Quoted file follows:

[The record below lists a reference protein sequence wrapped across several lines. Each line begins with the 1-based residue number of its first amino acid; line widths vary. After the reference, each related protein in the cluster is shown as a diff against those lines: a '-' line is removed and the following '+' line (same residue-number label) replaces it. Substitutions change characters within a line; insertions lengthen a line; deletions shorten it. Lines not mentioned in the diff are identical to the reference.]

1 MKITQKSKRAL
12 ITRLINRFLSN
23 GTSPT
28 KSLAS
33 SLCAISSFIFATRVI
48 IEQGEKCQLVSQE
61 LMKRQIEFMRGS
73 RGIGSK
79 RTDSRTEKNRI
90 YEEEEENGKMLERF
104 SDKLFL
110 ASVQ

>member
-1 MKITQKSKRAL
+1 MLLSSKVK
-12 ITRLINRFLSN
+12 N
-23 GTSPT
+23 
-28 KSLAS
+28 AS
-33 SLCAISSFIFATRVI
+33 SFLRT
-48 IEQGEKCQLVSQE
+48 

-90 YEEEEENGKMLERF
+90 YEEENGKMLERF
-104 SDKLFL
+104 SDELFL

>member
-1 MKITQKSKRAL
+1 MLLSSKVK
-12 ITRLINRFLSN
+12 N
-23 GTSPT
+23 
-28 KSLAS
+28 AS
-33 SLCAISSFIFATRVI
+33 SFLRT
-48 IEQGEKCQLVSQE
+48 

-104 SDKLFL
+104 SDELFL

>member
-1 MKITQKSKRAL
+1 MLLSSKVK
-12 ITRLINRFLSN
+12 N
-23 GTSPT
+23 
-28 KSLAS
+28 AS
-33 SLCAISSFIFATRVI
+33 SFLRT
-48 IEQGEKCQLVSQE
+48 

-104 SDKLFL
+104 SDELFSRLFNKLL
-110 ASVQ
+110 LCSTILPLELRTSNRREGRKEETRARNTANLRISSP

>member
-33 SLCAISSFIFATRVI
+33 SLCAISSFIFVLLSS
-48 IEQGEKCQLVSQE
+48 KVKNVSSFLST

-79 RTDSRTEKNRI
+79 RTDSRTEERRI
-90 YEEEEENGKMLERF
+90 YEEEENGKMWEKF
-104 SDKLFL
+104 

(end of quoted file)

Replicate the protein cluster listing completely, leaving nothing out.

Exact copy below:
[The record below lists a reference protein sequence wrapped across several lines. Each line begins with the 1-based residue number of its first amino acid; line widths vary. After the reference, each related protein in the cluster is shown as a diff against those lines: a '-' line is removed and the following '+' line (same residue-number label) replaces it. Substitutions change characters within a line; insertions lengthen a line; deletions shorten it. Lines not mentioned in the diff are identical to the reference.]

1 MKITQKSKRAL
12 ITRLINRFLSN
23 GTSPT
28 KSLAS
33 SLCAISSFIFATRVI
48 IEQGEKCQLVSQE
61 LMKRQIEFMRGS
73 RGIGSK
79 RTDSRTEKNRI
90 YEEEEENGKMLERF
104 SDKLFL
110 ASVQ

>member
-1 MKITQKSKRAL
+1 MLLSSKVK
-12 ITRLINRFLSN
+12 N
-23 GTSPT
+23 
-28 KSLAS
+28 AS
-33 SLCAISSFIFATRVI
+33 SFLRT
-48 IEQGEKCQLVSQE
+48 

-90 YEEEEENGKMLERF
+90 YEEENGKMLERF
-104 SDKLFL
+104 SDELFL

>member
-1 MKITQKSKRAL
+1 MLLSSKVK
-12 ITRLINRFLSN
+12 N
-23 GTSPT
+23 
-28 KSLAS
+28 AS
-33 SLCAISSFIFATRVI
+33 SFLRT
-48 IEQGEKCQLVSQE
+48 

-104 SDKLFL
+104 SDELFL

>member
-1 MKITQKSKRAL
+1 MLLSSKVK
-12 ITRLINRFLSN
+12 N
-23 GTSPT
+23 
-28 KSLAS
+28 AS
-33 SLCAISSFIFATRVI
+33 SFLRT
-48 IEQGEKCQLVSQE
+48 

-104 SDKLFL
+104 SDELFSRLFNKLL
-110 ASVQ
+110 LCSTILPLELRTSNRREGRKEETRARNTANLRISSP

>member
-33 SLCAISSFIFATRVI
+33 SLCAISSFIFVLLSS
-48 IEQGEKCQLVSQE
+48 KVKNVSSFLST

-79 RTDSRTEKNRI
+79 RTDSRTEERRI
-90 YEEEEENGKMLERF
+90 YEEEENGKMWEKF
-104 SDKLFL
+104 